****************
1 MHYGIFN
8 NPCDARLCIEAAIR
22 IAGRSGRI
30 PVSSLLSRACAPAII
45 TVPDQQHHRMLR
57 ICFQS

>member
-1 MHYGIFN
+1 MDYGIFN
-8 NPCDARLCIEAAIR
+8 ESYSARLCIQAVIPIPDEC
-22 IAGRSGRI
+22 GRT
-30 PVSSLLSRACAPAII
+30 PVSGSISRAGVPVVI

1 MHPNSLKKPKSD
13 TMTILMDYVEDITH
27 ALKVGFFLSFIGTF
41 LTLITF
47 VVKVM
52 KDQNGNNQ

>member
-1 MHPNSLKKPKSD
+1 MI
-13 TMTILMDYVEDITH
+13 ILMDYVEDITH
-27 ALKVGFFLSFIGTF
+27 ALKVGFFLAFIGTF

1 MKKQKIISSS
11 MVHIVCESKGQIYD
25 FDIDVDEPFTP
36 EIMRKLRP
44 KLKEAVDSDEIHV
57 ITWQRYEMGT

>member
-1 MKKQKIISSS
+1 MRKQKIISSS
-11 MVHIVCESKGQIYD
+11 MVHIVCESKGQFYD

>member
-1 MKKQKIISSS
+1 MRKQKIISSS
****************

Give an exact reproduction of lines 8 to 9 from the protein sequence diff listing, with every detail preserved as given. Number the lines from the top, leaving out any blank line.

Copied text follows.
-1 MHYGIFN
+1 MDYGIFN